Falling About feedback


‘So .. the Falling About lab was wonderful. Other than being able to connect with so many interesting people and to re-connect with some old friends, there seemed to be a particularly open atmosphere of enquiry. I am not sure if this comes about naturally when you put people in a room who have come there through a wealth of experiences (both personal and professional), but I felt strongly attached to the ease of communication. This was in stark contrast to the somewhat competitive atmosphere that can prevail in conventional conferences! In Foucault’s terms, you managed to create both a utopian and heterotopian space!’                                                                                               Erica

‘…  sharing such varying perspectives on one and the same topic was pretty inspiring’.                                                                                            Benni

‘I found the morning’s repeated fallings, particularly moving and nourishing: we had a great conversation in one of the small groups  – that I couldn’t quite find the way of sharing at the end of the day, but wish that I had –  about the film Gravity, the horror of non-falling and infinite suspension – there’s something in there about falling as a kind of home-coming.                               Wendy

‘It was so enlivening to attend the on falling round table discussion on Saturday evening. How exciting to hear from a group of such eloquent, articulate speakers, I feel profoundly touched and mentally excited by the nature of this project, which seems so unusually to dwell fundamentally both in the highly academic and physically embodied’.                                                                        Zoe

2 thoughts on “Falling About feedback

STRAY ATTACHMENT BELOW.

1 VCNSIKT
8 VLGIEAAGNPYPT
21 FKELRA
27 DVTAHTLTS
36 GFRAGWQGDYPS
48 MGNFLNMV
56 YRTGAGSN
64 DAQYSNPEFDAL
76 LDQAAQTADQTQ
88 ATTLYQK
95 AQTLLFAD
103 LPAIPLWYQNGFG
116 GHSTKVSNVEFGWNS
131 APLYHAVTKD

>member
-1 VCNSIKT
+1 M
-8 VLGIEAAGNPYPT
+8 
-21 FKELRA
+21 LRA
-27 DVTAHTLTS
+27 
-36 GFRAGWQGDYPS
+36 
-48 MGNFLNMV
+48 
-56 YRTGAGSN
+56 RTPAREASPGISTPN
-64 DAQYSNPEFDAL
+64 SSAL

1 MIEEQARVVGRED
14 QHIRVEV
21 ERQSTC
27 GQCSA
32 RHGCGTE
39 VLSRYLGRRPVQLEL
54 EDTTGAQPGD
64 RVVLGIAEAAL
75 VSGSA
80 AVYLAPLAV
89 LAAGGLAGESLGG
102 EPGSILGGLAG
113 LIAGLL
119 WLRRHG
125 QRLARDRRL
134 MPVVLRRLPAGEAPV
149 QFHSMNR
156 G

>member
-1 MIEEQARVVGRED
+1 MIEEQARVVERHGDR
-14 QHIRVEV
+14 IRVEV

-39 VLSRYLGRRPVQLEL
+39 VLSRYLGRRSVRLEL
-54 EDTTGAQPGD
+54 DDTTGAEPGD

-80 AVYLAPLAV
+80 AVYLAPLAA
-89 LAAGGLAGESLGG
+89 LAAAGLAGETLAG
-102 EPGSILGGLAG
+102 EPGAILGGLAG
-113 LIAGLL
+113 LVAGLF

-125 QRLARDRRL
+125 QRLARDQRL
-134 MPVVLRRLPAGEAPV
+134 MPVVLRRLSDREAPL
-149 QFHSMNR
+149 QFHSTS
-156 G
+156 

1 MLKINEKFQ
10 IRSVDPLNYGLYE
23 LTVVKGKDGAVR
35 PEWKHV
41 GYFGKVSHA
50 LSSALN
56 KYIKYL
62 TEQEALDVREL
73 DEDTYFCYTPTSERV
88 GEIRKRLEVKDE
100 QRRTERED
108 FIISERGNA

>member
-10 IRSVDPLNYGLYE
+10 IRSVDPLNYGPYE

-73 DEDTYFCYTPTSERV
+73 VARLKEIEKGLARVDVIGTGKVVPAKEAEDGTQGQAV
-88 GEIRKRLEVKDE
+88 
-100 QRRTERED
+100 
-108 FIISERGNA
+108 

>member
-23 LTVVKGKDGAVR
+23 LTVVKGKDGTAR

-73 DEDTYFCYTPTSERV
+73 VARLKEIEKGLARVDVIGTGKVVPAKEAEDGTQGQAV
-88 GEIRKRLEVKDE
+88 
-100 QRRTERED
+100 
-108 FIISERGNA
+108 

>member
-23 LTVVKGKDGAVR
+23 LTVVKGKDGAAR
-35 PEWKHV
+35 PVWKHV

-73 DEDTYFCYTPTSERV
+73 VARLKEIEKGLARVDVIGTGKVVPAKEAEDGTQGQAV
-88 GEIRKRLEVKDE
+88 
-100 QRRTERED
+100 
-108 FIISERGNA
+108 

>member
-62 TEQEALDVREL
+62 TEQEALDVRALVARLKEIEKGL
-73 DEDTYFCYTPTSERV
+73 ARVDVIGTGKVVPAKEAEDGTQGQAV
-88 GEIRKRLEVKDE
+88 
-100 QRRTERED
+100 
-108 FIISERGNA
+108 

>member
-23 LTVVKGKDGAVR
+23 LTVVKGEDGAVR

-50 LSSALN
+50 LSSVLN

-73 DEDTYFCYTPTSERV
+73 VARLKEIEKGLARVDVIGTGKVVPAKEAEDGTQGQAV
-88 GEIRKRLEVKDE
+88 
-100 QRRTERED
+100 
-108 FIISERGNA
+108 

1. It occurred to me (and I’ve been on and off musing about it since) that at the workshop (at least the conversations I was part of) we didn’t talk about health conditions that involve falling. I’m thinking of conditions that affect balance, like labyrinthitis, the sudden involuntary falls experienced by some people with MS, and of course the ‘falling sickness’, epilepsy… In connection with which, I did mention the experience Dostoyevsky wrote about repeatedly, that for him the ‘aura’ just before his seizures was a moment of intense ecstasy. All of his novels contain a central character who has epilepsy, and all of them are given this experience. I’ve always been struck by this though I don’t know if it goes anywhere in this context…


  2. HI Rachel,
    yes this is definitely one of the directions that this project is moving towards.
    I am very interested in exploring how physical, metaphorical and psychological falling might support work between carers and patients with a range of illnesses including dementia.
    Falling as a physical act evokes memories of loss, and at the same time holds memories in each moment of action. Dementia is a loss of memory – what is the role of our bodies in forgetting? Much to discuss…

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